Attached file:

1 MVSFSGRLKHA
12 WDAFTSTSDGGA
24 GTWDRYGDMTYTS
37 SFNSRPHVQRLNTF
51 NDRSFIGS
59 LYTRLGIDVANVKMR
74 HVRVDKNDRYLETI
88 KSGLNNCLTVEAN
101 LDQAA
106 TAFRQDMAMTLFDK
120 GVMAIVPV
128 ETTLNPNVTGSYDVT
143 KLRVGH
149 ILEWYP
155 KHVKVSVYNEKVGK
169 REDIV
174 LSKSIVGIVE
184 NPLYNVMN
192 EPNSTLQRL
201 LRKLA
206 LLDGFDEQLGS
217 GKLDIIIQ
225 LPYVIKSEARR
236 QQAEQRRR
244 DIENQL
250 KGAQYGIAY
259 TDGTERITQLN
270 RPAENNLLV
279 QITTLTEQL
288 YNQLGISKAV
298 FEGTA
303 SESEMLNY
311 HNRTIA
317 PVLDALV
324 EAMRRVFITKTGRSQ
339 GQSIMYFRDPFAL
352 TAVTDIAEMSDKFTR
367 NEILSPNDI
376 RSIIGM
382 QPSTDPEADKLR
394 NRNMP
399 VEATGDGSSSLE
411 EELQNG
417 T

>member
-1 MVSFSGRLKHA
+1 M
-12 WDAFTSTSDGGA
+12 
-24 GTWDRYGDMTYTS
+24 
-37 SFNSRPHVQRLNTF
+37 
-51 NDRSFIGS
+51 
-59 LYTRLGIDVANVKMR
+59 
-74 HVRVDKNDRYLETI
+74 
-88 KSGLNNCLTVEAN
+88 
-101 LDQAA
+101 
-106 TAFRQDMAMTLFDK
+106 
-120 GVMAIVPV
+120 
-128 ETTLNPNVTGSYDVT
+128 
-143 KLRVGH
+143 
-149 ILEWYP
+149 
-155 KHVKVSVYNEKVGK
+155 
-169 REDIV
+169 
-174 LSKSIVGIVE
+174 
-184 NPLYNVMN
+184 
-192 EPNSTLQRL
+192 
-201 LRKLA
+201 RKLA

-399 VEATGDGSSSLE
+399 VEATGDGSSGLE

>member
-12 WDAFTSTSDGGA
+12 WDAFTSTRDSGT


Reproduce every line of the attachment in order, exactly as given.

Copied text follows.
1 MVSFSGRLKHA
12 WDAFTSTSDGGA
24 GTWDRYGDMTYTS
37 SFNSRPHVQRLNTF
51 NDRSFIGS
59 LYTRLGIDVANVKMR
74 HVRVDKNDRYLETI
88 KSGLNNCLTVEAN
101 LDQAA
106 TAFRQDMAMTLFDK
120 GVMAIVPV
128 ETTLNPNVTGSYDVT
143 KLRVGH
149 ILEWYP
155 KHVKVSVYNEKVGK
169 REDIV
174 LSKSIVGIVE
184 NPLYNVMN
192 EPNSTLQRL
201 LRKLA
206 LLDGFDEQLGS
217 GKLDIIIQ
225 LPYVIKSEARR
236 QQAEQRRR
244 DIENQL
250 KGAQYGIAY
259 TDGTERITQLN
270 RPAENNLLV
279 QITTLTEQL
288 YNQLGISKAV
298 FEGTA
303 SESEMLNY
311 HNRTIA
317 PVLDALV
324 EAMRRVFITKTGRSQ
339 GQSIMYFRDPFAL
352 TAVTDIAEMSDKFTR
367 NEILSPNDI
376 RSIIGM
382 QPSTDPEADKLR
394 NRNMP
399 VEATGDGSSSLE
411 EELQNG
417 T

>member
-1 MVSFSGRLKHA
+1 M
-12 WDAFTSTSDGGA
+12 
-24 GTWDRYGDMTYTS
+24 
-37 SFNSRPHVQRLNTF
+37 
-51 NDRSFIGS
+51 
-59 LYTRLGIDVANVKMR
+59 
-74 HVRVDKNDRYLETI
+74 
-88 KSGLNNCLTVEAN
+88 
-101 LDQAA
+101 
-106 TAFRQDMAMTLFDK
+106 
-120 GVMAIVPV
+120 
-128 ETTLNPNVTGSYDVT
+128 
-143 KLRVGH
+143 
-149 ILEWYP
+149 
-155 KHVKVSVYNEKVGK
+155 
-169 REDIV
+169 
-174 LSKSIVGIVE
+174 
-184 NPLYNVMN
+184 
-192 EPNSTLQRL
+192 
-201 LRKLA
+201 RKLA

-399 VEATGDGSSSLE
+399 VEATGDGSSGLE

>member
-12 WDAFTSTSDGGA
+12 WDAFTSTRDSGT